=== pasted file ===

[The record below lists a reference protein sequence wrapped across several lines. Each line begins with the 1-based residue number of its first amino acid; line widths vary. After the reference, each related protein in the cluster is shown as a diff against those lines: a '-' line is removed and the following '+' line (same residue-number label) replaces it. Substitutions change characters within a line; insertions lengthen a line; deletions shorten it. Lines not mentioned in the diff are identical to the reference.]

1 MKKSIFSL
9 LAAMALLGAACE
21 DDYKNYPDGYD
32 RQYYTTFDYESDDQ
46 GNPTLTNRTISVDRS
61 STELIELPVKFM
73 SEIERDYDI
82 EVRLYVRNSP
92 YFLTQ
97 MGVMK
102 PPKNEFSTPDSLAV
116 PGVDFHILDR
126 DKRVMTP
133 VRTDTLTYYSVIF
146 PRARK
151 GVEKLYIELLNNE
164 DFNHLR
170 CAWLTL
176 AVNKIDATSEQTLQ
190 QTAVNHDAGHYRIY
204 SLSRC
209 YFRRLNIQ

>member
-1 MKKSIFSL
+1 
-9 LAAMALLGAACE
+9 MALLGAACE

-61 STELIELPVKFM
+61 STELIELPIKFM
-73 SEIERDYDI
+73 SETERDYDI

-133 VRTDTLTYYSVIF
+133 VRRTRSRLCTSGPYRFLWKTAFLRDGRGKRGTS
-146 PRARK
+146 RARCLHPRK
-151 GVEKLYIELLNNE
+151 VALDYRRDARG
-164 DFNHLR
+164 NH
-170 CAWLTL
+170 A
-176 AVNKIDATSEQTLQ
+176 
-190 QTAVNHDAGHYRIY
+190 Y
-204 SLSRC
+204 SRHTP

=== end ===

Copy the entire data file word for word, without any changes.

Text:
[The record below lists a reference protein sequence wrapped across several lines. Each line begins with the 1-based residue number of its first amino acid; line widths vary. After the reference, each related protein in the cluster is shown as a diff against those lines: a '-' line is removed and the following '+' line (same residue-number label) replaces it. Substitutions change characters within a line; insertions lengthen a line; deletions shorten it. Lines not mentioned in the diff are identical to the reference.]

1 MKKSIFSL
9 LAAMALLGAACE
21 DDYKNYPDGYD
32 RQYYTTFDYESDDQ
46 GNPTLTNRTISVDRS
61 STELIELPVKFM
73 SEIERDYDI
82 EVRLYVRNSP
92 YFLTQ
97 MGVMK
102 PPKNEFSTPDSLAV
116 PGVDFHILDR
126 DKRVMTP
133 VRTDTLTYYSVIF
146 PRARK
151 GVEKLYIELLNNE
164 DFNHLR
170 CAWLTL
176 AVNKIDATSEQTLQ
190 QTAVNHDAGHYRIY
204 SLSRC
209 YFRRLNIQ

>member
-1 MKKSIFSL
+1 
-9 LAAMALLGAACE
+9 MALLGAACE

-61 STELIELPVKFM
+61 STELIELPIKFM
-73 SEIERDYDI
+73 SETERDYDI

-133 VRTDTLTYYSVIF
+133 VRRTRSRLCTSGPYRFLWKTAFLRDGRGKRGTS
-146 PRARK
+146 RARCLHPRK
-151 GVEKLYIELLNNE
+151 VALDYRRDARG
-164 DFNHLR
+164 NH
-170 CAWLTL
+170 A
-176 AVNKIDATSEQTLQ
+176 
-190 QTAVNHDAGHYRIY
+190 Y
-204 SLSRC
+204 SRHTP